I’m happy and I know it

I know that positive people are the worst because others’ happiness is just disgusting, but because I don’t give a fuck about all that I’ve decided to take a moment to reflect on how lucky I am.

I used to hate my life a lot. My BFF can attest to how much of an asshole I was–a pessimistic piece of shit who hated everything and everyone and mostly hated myself. I was probably depressed and I needed to change. I don’t know how I kept it up for so long to be honest; I spent the better part of 2009 being miserable and that carried into the following… 4, almost 5, years.

I was sad, self-destructive, mean, hateful, and just really unhappy. And I thought it was everybody else’s fault (naturally). That’s the thing about being seriously depressed–there’s always an excuse, and always a reason, and always a something to direct the blame away from numero uno and onto somebody (anybody) else. Depression is self-centred, it’s selfish, it’s a sickness. And as soon as I realized that, or, more aptly, as soon as my BFF told me I needed to get help or else, and I got help, and that led me to realize how sick I was  and how selfish I was and how miserable I was… I started the journey towards being better.

And it’s been a journey, and it’s going to be a long one. I know I still struggle with perfection, anxiety, and self-destruction–I have a tendency to catastrophize and get wound up and worry and explode emotionally. But, I’m aware of it and that helps. It also helps to have my BFF, my fucking rock, to lean on when things get shaky. And, because she’s across the country, I’m also fortunate to have a support network here that I can fall into (you know who you are, Peaches, et al). And not only do I have an emotional support network, somehow I fell into a pretty solid professional one, too (thank you university).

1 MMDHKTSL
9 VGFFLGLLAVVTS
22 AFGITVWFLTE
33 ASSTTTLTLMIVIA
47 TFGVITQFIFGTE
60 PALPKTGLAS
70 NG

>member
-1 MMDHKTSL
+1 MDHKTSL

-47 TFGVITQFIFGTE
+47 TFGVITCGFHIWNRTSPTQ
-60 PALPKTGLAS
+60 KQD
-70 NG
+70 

Isn’t that happiness just disgusting?

There’s this weird myth about being a writer, or any type of artist, that you have to be miserable to make art. And that’s such a lie–I mean, there’s value in reflecting on past misery. But real art doesn’t come from living that dissatisfaction. It comes from living through it.

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